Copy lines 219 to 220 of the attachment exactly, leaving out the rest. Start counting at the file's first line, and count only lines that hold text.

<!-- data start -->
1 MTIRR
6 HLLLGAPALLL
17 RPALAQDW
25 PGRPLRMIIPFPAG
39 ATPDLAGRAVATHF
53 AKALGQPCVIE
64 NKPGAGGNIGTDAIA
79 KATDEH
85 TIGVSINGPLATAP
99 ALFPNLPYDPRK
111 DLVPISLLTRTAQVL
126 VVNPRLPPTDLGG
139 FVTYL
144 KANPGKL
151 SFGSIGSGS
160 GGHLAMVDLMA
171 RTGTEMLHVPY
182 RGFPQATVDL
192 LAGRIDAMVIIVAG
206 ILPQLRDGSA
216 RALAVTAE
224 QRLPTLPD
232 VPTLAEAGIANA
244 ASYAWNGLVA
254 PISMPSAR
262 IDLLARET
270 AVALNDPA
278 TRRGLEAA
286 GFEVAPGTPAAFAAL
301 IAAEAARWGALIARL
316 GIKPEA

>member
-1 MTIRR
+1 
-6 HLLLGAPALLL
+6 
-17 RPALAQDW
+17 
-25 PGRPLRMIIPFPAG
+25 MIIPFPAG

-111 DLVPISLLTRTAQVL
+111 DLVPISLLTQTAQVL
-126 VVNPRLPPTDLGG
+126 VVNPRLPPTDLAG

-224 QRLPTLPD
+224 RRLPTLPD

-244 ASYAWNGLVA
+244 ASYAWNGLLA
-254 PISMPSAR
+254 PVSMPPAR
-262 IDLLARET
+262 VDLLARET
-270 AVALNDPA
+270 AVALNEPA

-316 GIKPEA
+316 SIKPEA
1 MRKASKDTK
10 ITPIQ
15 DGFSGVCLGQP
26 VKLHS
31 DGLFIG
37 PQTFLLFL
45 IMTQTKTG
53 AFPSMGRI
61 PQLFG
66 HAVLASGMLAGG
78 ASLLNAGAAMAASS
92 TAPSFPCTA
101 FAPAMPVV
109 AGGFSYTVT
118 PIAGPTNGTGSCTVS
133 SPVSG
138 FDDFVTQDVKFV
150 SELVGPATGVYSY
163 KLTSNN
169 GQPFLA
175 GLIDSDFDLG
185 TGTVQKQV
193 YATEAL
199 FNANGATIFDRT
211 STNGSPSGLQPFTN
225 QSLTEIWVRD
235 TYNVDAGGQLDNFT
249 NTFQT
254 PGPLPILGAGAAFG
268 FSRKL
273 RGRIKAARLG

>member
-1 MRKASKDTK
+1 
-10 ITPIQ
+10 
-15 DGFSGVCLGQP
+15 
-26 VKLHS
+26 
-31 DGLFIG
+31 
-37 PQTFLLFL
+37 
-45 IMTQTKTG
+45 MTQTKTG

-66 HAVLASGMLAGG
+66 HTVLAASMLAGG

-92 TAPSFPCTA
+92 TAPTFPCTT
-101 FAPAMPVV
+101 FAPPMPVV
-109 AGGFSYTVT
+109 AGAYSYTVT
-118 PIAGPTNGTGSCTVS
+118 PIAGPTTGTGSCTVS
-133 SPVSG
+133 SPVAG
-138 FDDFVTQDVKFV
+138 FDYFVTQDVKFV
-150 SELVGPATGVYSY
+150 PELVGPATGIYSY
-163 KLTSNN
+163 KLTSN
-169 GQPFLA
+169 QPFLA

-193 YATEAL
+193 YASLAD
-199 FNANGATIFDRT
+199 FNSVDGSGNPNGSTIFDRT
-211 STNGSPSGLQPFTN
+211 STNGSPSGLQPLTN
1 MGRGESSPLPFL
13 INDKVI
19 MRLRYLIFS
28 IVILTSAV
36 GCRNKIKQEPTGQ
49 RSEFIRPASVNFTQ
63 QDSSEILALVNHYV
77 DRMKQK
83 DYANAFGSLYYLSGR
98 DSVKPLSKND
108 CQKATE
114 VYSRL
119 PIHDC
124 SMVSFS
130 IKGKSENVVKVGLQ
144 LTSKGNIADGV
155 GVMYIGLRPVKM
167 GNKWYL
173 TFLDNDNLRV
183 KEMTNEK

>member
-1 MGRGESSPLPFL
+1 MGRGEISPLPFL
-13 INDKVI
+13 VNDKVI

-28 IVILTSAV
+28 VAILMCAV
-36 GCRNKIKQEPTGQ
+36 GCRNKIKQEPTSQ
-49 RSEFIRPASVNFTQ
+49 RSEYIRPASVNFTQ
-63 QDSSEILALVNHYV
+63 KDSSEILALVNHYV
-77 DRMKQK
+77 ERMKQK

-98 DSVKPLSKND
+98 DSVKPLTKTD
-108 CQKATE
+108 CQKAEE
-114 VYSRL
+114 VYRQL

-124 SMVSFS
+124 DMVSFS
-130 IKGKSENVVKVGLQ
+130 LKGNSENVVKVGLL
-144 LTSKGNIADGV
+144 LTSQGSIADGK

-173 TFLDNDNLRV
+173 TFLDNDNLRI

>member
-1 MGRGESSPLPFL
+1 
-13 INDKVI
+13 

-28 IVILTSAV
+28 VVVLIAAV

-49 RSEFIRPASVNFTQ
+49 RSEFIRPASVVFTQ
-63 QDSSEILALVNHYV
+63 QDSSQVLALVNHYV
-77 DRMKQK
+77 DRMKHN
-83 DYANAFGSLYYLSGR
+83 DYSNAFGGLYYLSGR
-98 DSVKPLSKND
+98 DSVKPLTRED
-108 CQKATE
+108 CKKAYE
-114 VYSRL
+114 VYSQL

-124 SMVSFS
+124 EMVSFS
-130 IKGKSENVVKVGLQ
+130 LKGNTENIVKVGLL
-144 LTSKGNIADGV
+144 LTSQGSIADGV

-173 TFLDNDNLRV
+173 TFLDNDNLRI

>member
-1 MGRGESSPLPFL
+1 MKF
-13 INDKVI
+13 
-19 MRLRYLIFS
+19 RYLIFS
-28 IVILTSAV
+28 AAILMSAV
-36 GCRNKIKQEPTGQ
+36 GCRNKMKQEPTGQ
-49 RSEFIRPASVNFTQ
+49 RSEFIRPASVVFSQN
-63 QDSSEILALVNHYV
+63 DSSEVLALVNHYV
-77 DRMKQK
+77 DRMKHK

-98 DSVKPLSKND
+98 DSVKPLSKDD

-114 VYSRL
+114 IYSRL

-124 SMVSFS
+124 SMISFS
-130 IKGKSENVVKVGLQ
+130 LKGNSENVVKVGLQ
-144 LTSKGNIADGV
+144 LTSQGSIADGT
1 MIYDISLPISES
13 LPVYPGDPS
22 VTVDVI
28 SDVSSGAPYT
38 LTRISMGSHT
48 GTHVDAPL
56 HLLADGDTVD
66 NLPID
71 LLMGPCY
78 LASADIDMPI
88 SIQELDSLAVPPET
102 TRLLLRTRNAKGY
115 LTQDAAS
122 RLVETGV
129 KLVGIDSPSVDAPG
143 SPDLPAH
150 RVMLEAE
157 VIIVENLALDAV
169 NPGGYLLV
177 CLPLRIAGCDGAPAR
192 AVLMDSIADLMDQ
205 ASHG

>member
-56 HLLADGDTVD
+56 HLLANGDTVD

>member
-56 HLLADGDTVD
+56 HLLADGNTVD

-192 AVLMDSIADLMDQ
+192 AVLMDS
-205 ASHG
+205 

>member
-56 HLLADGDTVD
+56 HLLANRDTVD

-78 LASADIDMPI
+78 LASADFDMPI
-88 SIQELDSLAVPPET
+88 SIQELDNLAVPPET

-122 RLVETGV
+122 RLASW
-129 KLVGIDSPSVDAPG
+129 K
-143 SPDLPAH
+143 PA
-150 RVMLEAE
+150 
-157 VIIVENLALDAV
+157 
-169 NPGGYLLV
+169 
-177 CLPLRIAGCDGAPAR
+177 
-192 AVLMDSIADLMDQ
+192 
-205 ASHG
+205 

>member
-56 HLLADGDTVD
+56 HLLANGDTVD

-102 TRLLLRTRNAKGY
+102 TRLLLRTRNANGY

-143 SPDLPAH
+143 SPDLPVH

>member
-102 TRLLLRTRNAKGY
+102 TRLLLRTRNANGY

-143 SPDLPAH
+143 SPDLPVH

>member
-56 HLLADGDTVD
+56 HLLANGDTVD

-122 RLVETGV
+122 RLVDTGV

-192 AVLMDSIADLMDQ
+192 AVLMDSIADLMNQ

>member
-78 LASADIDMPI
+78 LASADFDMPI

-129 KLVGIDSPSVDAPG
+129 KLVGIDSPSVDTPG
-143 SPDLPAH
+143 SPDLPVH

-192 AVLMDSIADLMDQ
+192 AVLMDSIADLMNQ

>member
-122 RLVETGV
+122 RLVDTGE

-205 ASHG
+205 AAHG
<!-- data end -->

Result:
+49 RSEFIRPASVVFSQN
-63 QDSSEILALVNHYV